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Japan

mgm9128

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October-November. I was already in Tokyo, Kyoto and Osaka, so I'd like to explore other parts. Kanazawa looks good. Thanks!
 

edinatlanta

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mgm9128

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Sushi Kojima in Ginza. I recommend, but if you can get a seat at Harutaka that would be even better. Harutaka was literally perfect.
 

edinatlanta

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Sushi Kojima in Ginza. I recommend, but if you can get a seat at Harutaka that would be even better. Harutaka was literally perfect.
Thanks. I think I was most interested in the baby eel. That seems, uh, worth trying?
 

mgm9128

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Yes. It’s like eating life in its purest and most transparent form.
 

Redline9k

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lets resurrect this thread again.

Heading to Japan for my first time ever in a few weeks (Feb 6 -16) with a friend. 3d in Tokyo (staying in Shinjuku), 3 days in Kyoto (Gion area), a day trip to (Osaka, Kobe, or Nama? - leaning Osaka to find some good denim unless you have other opinions) and then up to Hakuba for a few days of snowboarding.

We have a res at Kobikicho Tomoki for the (once in a lifetime) experience, and plan to hit the outer tsukji market for breakfast one day, but in general, not looking to break the bank the rest of the trip. Love sashimi and sushi (want to find a kaiten just to check it out), ramen (esp tonkotsu and shio), yakatori, pretty much anything Japanese. Any updated/current recco for specific food/drink places that are worth the visit?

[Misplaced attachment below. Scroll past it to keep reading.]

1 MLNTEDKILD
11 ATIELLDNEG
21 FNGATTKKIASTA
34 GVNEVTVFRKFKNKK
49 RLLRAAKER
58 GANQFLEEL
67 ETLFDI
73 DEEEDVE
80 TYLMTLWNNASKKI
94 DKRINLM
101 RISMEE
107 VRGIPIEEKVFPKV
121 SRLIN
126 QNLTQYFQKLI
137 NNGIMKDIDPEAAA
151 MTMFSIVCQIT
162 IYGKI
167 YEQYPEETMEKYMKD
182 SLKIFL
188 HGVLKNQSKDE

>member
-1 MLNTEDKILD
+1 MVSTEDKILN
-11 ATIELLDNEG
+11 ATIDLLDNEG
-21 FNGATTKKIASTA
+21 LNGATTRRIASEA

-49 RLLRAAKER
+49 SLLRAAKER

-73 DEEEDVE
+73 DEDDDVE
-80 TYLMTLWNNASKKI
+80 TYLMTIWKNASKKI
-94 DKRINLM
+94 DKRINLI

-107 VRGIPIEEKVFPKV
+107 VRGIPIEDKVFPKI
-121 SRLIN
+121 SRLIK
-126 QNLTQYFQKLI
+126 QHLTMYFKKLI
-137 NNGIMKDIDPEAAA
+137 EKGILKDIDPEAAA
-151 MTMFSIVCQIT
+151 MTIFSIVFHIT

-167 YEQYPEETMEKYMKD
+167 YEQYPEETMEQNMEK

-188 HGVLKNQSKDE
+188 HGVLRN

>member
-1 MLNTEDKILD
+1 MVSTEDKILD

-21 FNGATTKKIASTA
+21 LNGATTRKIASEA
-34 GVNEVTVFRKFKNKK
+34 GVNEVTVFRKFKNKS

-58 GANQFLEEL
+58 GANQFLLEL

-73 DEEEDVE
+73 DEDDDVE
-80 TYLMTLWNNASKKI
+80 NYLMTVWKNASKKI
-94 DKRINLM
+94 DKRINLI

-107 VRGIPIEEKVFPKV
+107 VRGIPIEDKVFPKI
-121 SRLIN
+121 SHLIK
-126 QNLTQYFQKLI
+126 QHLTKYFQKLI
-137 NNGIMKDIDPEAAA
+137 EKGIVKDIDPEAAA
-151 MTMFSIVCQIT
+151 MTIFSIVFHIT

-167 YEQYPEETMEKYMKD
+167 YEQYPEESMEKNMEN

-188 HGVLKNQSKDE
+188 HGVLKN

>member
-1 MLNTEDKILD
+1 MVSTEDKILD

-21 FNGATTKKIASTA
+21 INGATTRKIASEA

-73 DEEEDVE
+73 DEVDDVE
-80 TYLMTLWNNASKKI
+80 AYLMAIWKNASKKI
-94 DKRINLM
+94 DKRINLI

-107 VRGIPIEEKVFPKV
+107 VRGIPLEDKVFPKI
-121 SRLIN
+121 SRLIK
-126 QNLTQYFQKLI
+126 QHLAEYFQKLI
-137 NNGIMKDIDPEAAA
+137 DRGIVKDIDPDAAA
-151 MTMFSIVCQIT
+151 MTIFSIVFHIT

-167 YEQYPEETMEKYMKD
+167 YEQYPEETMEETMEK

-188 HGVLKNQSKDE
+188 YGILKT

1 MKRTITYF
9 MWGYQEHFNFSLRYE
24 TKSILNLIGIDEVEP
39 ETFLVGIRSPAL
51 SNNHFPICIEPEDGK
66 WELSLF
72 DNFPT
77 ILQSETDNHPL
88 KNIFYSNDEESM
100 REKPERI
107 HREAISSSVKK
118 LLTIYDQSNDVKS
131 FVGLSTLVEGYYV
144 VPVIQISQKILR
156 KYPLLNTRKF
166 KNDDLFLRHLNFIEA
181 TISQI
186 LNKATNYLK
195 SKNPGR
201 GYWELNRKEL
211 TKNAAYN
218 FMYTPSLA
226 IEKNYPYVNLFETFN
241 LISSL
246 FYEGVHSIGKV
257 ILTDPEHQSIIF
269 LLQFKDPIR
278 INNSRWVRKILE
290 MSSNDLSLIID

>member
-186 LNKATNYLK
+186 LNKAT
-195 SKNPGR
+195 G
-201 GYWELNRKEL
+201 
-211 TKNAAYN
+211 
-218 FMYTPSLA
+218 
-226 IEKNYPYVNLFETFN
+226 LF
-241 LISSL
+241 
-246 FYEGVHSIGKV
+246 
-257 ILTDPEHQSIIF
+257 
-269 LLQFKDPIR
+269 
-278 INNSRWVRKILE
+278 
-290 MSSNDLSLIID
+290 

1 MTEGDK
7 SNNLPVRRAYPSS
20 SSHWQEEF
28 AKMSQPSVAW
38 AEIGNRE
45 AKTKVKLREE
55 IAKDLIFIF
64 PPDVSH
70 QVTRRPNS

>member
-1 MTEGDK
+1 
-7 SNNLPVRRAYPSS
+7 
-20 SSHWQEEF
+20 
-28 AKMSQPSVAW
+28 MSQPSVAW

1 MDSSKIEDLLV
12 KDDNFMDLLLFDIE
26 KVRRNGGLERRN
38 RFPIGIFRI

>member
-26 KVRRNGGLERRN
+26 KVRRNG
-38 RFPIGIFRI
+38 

I really want to find some izakayas in Shinjuku/Shibuya and maybe a kaiseki in Gion, but getting mixed reviews on some being unwelcoming to tourists....we know *very* basic Japanese...just enough to get in the door and (politely) order something, but thats about it. I am probably putting too much weight in online reviews, but with our limited time i really dont want to mess with mediocre if i can avoid it.

thoughts?
 
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edinatlanta

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bro one thing to keep in mind is the areas in Tokyo are so huge to be almost meaningless. Like, it isn't unreasonable to be in Shinjuku and a place is an hour away on foot. Partly why I don't want to say to go to specific spots in Shinjuku because being in Golden Gai can be limiting to get to other places but oh well.

I would go here for breakfast https://www.timeout.com/tokyo/restaurants/shinpachi-shokudo

Go to Ramen Street at Tokyo Station. They are all good. I've eaten at at least half of the places there. Rokurinsha is the most popular but I would get there before they open because even then you've got a line and it can be an hour long if you go around lunch or dinner. Most places will open after lunch. If you are flying out of Narita eat at Tomita. He has a spot like an hour or more out of Tokyo and his Narita place. He's won best ramen in Japan like three times or something like that. He was the main subject of "Ramen Heads".